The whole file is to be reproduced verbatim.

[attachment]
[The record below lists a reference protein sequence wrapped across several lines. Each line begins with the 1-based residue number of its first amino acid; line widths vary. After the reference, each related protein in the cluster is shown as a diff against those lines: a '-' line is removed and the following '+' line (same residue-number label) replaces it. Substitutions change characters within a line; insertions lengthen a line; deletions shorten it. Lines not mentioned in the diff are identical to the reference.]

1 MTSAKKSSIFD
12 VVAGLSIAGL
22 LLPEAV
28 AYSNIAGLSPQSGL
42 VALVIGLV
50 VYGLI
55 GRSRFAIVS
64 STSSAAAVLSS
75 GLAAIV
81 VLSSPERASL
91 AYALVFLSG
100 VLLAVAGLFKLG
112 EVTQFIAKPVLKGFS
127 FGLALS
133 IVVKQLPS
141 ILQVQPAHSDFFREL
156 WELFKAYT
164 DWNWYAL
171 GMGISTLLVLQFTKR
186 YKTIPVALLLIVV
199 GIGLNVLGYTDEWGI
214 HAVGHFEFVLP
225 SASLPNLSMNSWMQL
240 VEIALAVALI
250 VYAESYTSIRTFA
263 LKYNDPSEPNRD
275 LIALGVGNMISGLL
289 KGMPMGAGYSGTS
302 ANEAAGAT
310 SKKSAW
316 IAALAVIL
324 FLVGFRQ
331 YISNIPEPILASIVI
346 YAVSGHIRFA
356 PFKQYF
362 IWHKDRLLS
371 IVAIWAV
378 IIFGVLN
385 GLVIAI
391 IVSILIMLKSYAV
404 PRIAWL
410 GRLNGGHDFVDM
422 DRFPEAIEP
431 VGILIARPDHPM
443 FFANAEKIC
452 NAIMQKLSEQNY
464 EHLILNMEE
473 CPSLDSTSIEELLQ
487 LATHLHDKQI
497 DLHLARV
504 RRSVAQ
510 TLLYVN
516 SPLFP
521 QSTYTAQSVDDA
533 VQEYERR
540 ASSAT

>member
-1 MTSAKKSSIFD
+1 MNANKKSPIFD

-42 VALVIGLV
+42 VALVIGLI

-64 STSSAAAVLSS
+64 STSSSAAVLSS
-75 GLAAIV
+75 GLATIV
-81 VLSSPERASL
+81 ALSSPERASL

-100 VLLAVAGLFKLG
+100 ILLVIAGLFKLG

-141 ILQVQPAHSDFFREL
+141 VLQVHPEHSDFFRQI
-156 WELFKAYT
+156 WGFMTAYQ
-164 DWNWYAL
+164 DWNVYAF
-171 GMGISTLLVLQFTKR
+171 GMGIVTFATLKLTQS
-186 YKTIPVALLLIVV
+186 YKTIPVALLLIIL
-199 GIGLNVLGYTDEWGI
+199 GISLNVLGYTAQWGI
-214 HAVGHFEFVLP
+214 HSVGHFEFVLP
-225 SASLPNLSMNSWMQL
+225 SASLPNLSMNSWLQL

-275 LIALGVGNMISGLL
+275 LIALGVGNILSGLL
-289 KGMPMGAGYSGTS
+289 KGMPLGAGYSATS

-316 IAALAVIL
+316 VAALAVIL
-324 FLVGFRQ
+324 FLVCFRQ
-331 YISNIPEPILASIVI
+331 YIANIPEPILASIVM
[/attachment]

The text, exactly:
[The record below lists a reference protein sequence wrapped across several lines. Each line begins with the 1-based residue number of its first amino acid; line widths vary. After the reference, each related protein in the cluster is shown as a diff against those lines: a '-' line is removed and the following '+' line (same residue-number label) replaces it. Substitutions change characters within a line; insertions lengthen a line; deletions shorten it. Lines not mentioned in the diff are identical to the reference.]

1 MTSAKKSSIFD
12 VVAGLSIAGL
22 LLPEAV
28 AYSNIAGLSPQSGL
42 VALVIGLV
50 VYGLI
55 GRSRFAIVS
64 STSSAAAVLSS
75 GLAAIV
81 VLSSPERASL
91 AYALVFLSG
100 VLLAVAGLFKLG
112 EVTQFIAKPVLKGFS
127 FGLALS
133 IVVKQLPS
141 ILQVQPAHSDFFREL
156 WELFKAYT
164 DWNWYAL
171 GMGISTLLVLQFTKR
186 YKTIPVALLLIVV
199 GIGLNVLGYTDEWGI
214 HAVGHFEFVLP
225 SASLPNLSMNSWMQL
240 VEIALAVALI
250 VYAESYTSIRTFA
263 LKYNDPSEPNRD
275 LIALGVGNMISGLL
289 KGMPMGAGYSGTS
302 ANEAAGAT
310 SKKSAW
316 IAALAVIL
324 FLVGFRQ
331 YISNIPEPILASIVI
346 YAVSGHIRFA
356 PFKQYF
362 IWHKDRLLS
371 IVAIWAV
378 IIFGVLN
385 GLVIAI
391 IVSILIMLKSYAV
404 PRIAWL
410 GRLNGGHDFVDM
422 DRFPEAIEP
431 VGILIARPDHPM
443 FFANAEKIC
452 NAIMQKLSEQNY
464 EHLILNMEE
473 CPSLDSTSIEELLQ
487 LATHLHDKQI
497 DLHLARV
504 RRSVAQ
510 TLLYVN
516 SPLFP
521 QSTYTAQSVDDA
533 VQEYERR
540 ASSAT

>member
-1 MTSAKKSSIFD
+1 MNANKKSPIFD

-42 VALVIGLV
+42 VALVIGLI

-64 STSSAAAVLSS
+64 STSSSAAVLSS
-75 GLAAIV
+75 GLATIV
-81 VLSSPERASL
+81 ALSSPERASL

-100 VLLAVAGLFKLG
+100 ILLVIAGLFKLG

-141 ILQVQPAHSDFFREL
+141 VLQVHPEHSDFFRQI
-156 WELFKAYT
+156 WGFMTAYQ
-164 DWNWYAL
+164 DWNVYAF
-171 GMGISTLLVLQFTKR
+171 GMGIVTFATLKLTQS
-186 YKTIPVALLLIVV
+186 YKTIPVALLLIIL
-199 GIGLNVLGYTDEWGI
+199 GISLNVLGYTAQWGI
-214 HAVGHFEFVLP
+214 HSVGHFEFVLP
-225 SASLPNLSMNSWMQL
+225 SASLPNLSMNSWLQL

-275 LIALGVGNMISGLL
+275 LIALGVGNILSGLL
-289 KGMPMGAGYSGTS
+289 KGMPLGAGYSATS

-316 IAALAVIL
+316 VAALAVIL
-324 FLVGFRQ
+324 FLVCFRQ
-331 YISNIPEPILASIVI
+331 YIANIPEPILASIVM